127

Is there a way to make this on a single function call?

var todo = function (req, res){};

app.get("/", todo);
app.get("/blabla", todo);
app.get("/blablablabla", todo);

Something like:

app.get("/", "/blabla", "/blablablabla", todo );

I know this is a syntax mess, but just for giving an idea of what I would like to achieve, an array of the routes would be awesome!

Anyone know how to do this?

4
  • 2
    You should be able to write a regular expression that will match all the routes you want to route to todo, and use the regular expression as your endpoint. It may end up looking messy, but it will work. I'm not posting this as an answer as I'm not sure what the regular expression would be, and this is more of a push to that direction. There is mention of using regular expressions in the docs here: expressjs.com/api.html#app.VERB – Nick Mitchinson Mar 11 '13 at 22:45
  • i dont have experience with regex in JS... ill give it a try... but any other option is welcome! – Aronis Mariano Mar 11 '13 at 22:48
  • 1
    I dont have much either, which is honestly why I didn't just give it to you, however my understanding is that regular expressions are fairly universaly; Express should parse your expressions pretty much the same as any other language. – Nick Mitchinson Mar 11 '13 at 22:56
  • 1
    Regular expressions are very powerful and definitely worth learning. Here is a solution: app.get(/^\/((blabla){0,2})$/, function(req, resp) { var matched = req.params[0]; resp .set('Content-type', 'text/plain') .send("Matched: '" + matched + "'"); }); A couple of things: 1. regex's begin and end with a /, so any / chars have to be escaped. 2. The ^ char matches the beginning of the string, the $ char matches the end of the string. Without them, the match will succeed even with extraneous chars at the start or end of the path, i.e. /x/blablaxxx – John Deighan Jul 14 '17 at 3:25
150

I came across this question while looking for the same functionality.

@Jonathan Ong mentioned in a comment above that using arrays for paths is deprecated but it is explicitly described in Express 4, and it works in Express 3.x. Here's an example of something to try:

app.get(
    ['/test', '/alternative', '/barcus*', '/farcus/:farcus/', '/hoop(|la|lapoo|lul)/poo'],
    function ( request, response ) {

    }
);

From inside the request object, with a path of /hooplul/poo?bandle=froo&bandle=pee&bof=blarg:

"route": {
    "keys": [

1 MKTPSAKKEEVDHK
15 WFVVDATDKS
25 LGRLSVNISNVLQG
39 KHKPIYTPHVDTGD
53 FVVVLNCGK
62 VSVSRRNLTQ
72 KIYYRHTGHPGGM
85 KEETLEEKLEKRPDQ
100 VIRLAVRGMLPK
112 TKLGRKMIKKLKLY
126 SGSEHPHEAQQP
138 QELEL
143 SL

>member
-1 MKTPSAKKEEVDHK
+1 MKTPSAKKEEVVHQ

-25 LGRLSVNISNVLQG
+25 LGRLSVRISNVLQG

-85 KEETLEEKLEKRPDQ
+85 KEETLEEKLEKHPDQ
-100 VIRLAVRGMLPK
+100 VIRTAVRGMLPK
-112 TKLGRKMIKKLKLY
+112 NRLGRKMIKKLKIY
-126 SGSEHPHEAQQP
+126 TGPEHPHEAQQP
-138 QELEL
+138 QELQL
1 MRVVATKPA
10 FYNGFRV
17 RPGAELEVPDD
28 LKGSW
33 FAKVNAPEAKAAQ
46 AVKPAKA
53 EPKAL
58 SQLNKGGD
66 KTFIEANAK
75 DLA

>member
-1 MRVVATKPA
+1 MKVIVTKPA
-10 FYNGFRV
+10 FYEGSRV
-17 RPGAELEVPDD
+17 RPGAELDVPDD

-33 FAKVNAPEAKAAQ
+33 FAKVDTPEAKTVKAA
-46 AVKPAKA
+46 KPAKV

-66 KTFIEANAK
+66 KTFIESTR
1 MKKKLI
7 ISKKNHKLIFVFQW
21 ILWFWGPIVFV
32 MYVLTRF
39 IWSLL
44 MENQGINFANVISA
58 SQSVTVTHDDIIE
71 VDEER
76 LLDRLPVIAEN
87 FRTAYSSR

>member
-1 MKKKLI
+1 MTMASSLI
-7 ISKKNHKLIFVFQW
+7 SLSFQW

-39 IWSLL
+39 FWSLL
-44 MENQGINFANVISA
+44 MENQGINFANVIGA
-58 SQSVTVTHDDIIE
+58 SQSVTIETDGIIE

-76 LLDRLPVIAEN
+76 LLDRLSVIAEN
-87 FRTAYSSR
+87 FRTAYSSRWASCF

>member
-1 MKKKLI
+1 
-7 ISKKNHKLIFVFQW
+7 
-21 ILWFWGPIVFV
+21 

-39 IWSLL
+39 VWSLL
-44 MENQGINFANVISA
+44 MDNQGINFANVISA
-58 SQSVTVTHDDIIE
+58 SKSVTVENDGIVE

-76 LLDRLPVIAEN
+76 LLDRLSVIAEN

{
            "optional": false, 
            "name": "farcus"
        }
    ], 
    "callbacks": [
        null
    ], 
    "params": [
        null, 
        null, 
        "lul"
    ], 
    "regexp": {}, 
    "path": [
        "/test", 
        "/alternative", 
        "/barcus*", 
        "/farcus/:farcus/", 
        "/hoop(|la|lapoo|lul)/poo"
    ], 
    "method": "get"
}, 

Note what happens with params: It is aware of the capture groups and params in all of the possible paths, whether or not they are used in the current request.

So stacking multiple paths via an array can be done easily, but the side-effects are possibly unpredictable if you're hoping to pick up anything useful from the path that was used by way of params or capture groups. It's probably more useful for redundancy/aliasing, in which case it'll work very well.

Edit: Please also see @c24w's answer below.

Edit 2: This is a moderately popular answer. Please keep in mind that ExpressJS, as with most Node.js libraries, is a moveable feast. While the routing above does still work (I'm using it at the moment, a very handy feature), I cannot vouch for the output of the request object (it's certainly different from what I've described). Please test carefully to ensure you get the desired results.

0
62
app.get('/:var(bla|blabla)?', todo)

:var sets the req.param that you don't use. it's only used in this case to set the regex.

(bla|blabla) sets the regex to match, so it matches the strings bla and blablah.

? makes the entire regex optional, so it matches / as well.

2
  • 1
    /bla(bla)? also works, but any parameters after does not populate properly (ie /bla(bla)?/:value does not populate req.params.value). Anyone know why? – joscarsson Jan 21 '15 at 21:15
  • If your using express you can get it with req.params.var but you need to make sure you have req passed to the function – Matt The Ninja Sep 7 '15 at 13:10
53

You can actually pass in an array of paths, just like you mentioned, and it works great:

var a = ['/', '/blabla', '/blablablabla'];
app.get(a, todo);
4
  • 29
    What's the replacement for this being deprecated? – brandonscript Apr 7 '14 at 22:56
  • 5
    @JonathanOng You say this is deprecated, and remus is asking what's the replacement. Could you please answer his/her question? – nbro Nov 13 '15 at 14:15
  • router.route(['/mailer/out/system', '/mailer/out/payment']) is working just fine in express 4 no deprecation warning – danday74 Sep 20 '16 at 12:24
  • 3
    @JonathanOng looking at the current Express v4 docs using an array does not appear to be deprecated. – Jason Axelson Mar 22 '17 at 18:39
37

Just to elaborate on Kevin's answer, this is from the 4.x docs:

The path for which the middleware function is invoked; can be any of:

  • A string representing a path.
  • A path pattern.
  • A regular expression pattern to match paths.
  • An array of combinations of any of the above.

They have some examples, including:

This will match paths starting with /abcd, /xyza, /lmn, and /pqr:

app.use(['/abcd', '/xyza', /\/lmn|\/pqr/], function (req, res, next) {
  next();
});
0
16

I went for a:

['path', 'altPath'].forEach(function(path) {
  app.get(path, function(req, res) { etc. });
});

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